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Il Buco Alimentari and Vineria in NYC: Kitchen as Still-Life

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Il Buco Alimentari and Vineria in NYC: Kitchen as Still-Life

August 5, 2013

Restaurateur Donna Lennard opened her downtown NYC spot Il Buco on Bond Street in 1994, and it’s been a mainstay ever since. More recently, she opened Il Buco Alimentari & Vineria on nearby Great Jones Street, a rustic market-cum-restaurant that’s been an instant hit.

The onetime prop designer opened Il Buco in 1994 with her then-boyfriend Alberto Avalle as an antiques store. The shop quickly morphed into a dining spot when shoppers started joining the couple for their daily Italian lunches in store. Antiques gave way to a restaurant full of Italian rustic charm, and now Lennard has come full circle with the launch of her line of kitchen goods, Il Buco Vita. Enlisting two of her friends, Umbrian brothers Antonello and Lorenzo Radi (the latter an acclaimed Italian architect), Lennard has put together a collection of handpicked goods for the home from central and southern Italy, refreshingly none of which have been sold stateside before.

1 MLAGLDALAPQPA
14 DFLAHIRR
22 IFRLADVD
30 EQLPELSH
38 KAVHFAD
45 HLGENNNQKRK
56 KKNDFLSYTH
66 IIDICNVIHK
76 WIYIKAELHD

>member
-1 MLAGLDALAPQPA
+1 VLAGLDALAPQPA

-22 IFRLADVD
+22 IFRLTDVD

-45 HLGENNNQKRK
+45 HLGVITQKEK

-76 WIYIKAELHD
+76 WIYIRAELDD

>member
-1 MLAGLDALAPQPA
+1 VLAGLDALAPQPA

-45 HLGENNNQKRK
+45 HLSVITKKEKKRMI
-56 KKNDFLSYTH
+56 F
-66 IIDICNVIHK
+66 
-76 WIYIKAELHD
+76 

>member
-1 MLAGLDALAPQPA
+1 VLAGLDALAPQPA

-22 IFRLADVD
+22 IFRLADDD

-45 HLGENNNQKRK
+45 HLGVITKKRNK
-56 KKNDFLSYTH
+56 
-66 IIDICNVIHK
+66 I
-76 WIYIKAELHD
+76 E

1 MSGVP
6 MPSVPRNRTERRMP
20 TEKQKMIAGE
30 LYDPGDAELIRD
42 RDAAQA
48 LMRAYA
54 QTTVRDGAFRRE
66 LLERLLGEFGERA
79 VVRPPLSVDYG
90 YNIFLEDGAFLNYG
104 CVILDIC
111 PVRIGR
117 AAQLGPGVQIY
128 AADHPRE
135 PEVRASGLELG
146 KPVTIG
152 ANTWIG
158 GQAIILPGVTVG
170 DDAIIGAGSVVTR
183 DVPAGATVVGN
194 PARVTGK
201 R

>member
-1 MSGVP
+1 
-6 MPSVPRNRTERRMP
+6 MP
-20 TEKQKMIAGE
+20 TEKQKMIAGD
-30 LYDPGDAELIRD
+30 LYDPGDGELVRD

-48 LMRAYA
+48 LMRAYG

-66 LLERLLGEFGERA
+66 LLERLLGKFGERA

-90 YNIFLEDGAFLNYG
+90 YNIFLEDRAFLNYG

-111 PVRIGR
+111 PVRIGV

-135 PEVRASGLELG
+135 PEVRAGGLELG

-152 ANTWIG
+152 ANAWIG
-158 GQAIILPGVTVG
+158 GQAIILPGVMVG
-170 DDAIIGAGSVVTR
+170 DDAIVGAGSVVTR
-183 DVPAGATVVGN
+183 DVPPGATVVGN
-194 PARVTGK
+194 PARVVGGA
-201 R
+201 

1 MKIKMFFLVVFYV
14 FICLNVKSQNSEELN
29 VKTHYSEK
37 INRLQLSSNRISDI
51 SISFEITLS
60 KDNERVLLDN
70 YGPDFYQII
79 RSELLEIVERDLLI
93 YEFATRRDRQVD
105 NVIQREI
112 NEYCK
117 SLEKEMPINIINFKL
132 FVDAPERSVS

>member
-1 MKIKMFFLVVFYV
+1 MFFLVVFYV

Above: The restaurant on Bond Street. Stay tuned for the opening of a dedicated store; in the meantime the collection can be found at Il Buco Alimentari & Vineria.

Above: Glass tumblers, terracotta dinner plates, and linen placemats on display with antique tiles.

Above: One of several antique jugs that start at $395 and a terracotta serving bowl with a green/brown glaze; $95.

Above: Terracotta plates made outside Siena; $42.

Above: Antique wine bottle from Umbria; $395. Wire mesh basket from Umbria with antique linen liner; $295.

Above: Handblown glass tumblers from Toscana; $30 each.

Above: The bakery at Il Buco Vineria.

Above: Antique cotton sacking pillows from Toscana are used in the restaurant and are available starting at $195.

For more Italian finds and sources, see our Italian Travel Guide.

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